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How microbe cultures can replace chemical additives in our food

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How microbe cultures can replace chemical additives in our food

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With the rise in the use of additives and substances, there are concerns over its impact on health of an individual, particularly children, who are more susceptible to adverse impacts. So, a set of new entrepreneurs are trying to replace chemical additives in food with the more healthy microbe cultures found in fermented food like kimchi, sauerkraut and vinegar.

How microbe cultures can replace chemical additives in our food
A new generation of entrepreneurs is identifying microbe cultures found in fermented food like kimchi, sauerkraut and vinegar and developing strains with the aim of replacing chemical additives with more healthy and sustainable alternatives.
Use of additives
Manufacturers of most processed foods use additives and substances like stabilisers, artificial preservatives, sweeteners and dyes. These act on the food and add varying characteristics ranging from texture to flavour.
According to the US Food and Drug Administration, food additives and preservatives are used for three main reasons -- safety and freshness, nutritional value and improving taste or appearance.
“In the 1960s, food safety regulators in the US, Europe and other regions of the world, approved food additives to assure consumers that their use in foodstuff was safe,” American magazine Modern Farmer quoted certified food scientist Kantha Shelke as saying.
At present, there are over 3,000 added ingredients listed under the FDA that are used by the food industry. These include high-fructose corn syrup, guar gum, nitrates and nitrites, artificial dyes and hormones.
Health concerns
With the rise in the use of additives and substances, there are concerns over its impact on the health of an individual, particularly children, who are more susceptible to adverse impacts.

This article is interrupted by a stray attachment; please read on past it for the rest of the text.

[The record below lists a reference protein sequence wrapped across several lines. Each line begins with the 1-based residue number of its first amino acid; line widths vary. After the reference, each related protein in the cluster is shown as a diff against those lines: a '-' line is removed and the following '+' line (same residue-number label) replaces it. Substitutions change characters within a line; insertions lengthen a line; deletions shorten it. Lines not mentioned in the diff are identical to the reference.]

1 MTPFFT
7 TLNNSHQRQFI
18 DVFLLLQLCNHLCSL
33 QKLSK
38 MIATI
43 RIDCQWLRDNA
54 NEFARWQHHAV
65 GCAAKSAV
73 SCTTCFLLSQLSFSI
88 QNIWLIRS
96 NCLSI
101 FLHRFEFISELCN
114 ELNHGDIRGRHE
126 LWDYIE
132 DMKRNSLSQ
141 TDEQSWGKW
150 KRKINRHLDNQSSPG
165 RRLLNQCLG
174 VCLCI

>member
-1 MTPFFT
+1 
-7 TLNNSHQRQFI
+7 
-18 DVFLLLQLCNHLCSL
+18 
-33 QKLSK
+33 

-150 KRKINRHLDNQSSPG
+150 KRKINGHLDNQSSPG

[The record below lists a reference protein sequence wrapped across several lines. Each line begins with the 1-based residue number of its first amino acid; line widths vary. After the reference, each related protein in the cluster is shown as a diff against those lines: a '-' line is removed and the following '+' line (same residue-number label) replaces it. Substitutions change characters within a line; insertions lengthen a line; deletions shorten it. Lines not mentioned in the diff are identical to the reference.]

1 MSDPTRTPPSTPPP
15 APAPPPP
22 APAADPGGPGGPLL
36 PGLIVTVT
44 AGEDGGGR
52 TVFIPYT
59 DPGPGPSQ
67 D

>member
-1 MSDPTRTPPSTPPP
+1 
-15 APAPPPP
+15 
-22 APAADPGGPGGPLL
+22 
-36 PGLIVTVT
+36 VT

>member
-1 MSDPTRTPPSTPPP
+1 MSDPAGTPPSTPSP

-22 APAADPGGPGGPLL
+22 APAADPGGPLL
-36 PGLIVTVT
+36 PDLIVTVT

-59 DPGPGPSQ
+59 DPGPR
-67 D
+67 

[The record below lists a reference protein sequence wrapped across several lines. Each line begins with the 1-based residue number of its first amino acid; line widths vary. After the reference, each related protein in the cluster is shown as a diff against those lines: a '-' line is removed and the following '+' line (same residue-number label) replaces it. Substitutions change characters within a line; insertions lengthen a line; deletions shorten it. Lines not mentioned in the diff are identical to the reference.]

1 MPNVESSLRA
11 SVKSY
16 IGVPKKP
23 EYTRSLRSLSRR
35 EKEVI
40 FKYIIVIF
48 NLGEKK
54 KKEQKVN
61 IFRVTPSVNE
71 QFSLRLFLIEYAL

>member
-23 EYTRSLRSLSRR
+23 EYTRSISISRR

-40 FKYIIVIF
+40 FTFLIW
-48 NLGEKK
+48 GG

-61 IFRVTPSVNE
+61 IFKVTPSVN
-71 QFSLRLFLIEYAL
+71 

According to a study by the American Academy of Pediatrics, some artificial food colours may be associated with the exacerbation of Attention-Deficit/Hyperactivity Disorder. Nitrates and nitrites may have an impact on thyroid hormone production and other additives and substances can lead to oxidative stress.
Some additives such as titanium dioxide which is used in vibrant candies, soups and sauces have been banned by the European Union. The European Food Safety Authority has listed these additives as unsafe for consumption. However, the FDA continues to have them on the list.
Replacing chemical additives
Some companies are exploring ways to replace chemical additives with more natural alternatives.
Live microorganisms in some fermented food improve gastrointestinal health and provide other health benefits like lowering the risk of cardiovascular diseases and Type 2 diabetes.
Food additives produced by using micro-organisms also require less water and energy than byproduct reuse. This is likely to reduce the expenditure on farming corn for high-fructose corn syrup and soybeans for hydrogenated oils.
New generation of microbial farmers
New York-based Kingdom Supercultures is experimenting with milk adaptations using microbe cultures. Owners Ravi Sheth and Kendall Dabaghi aim to replace artificial emulsifiers and gums that are used to create a silky smooth beverage with natural microbial strains.
“Instead of having a library of artificial chemicals, we want to start with a library of these natural microbial strains,” Dabaghi of Kingdom Supercultures told Modern Farmer.
Meanwhile, Boston-based The Live Green Co is using a technology platform Charaka that helps to create plant-derived ingredients that can function on molecular and bioactive compounds.
Michroma, based in Argentina, is making natural food colour using fungi.
How is it done?
Researchers at Kingdom Supercultures are using technologies like machine learning to identify undiscovered, uncharacterised microbes found in fermented food. Once identified, these microbial strains will be extracted and merged with other isolates to make “supercultures”, which can affect texture, flavour and functional properties similar to chemical additives, albeit in a more healthy and sustainable way, Dabaghi said.
The company has till now developed such additives for plant-based cheese, yogurt and kombucha. Some of the company’s supercultures are being used in personal care products. In the future, Kingdom Supercultures plans to extend the use of these natural additives in non-vegan foods.
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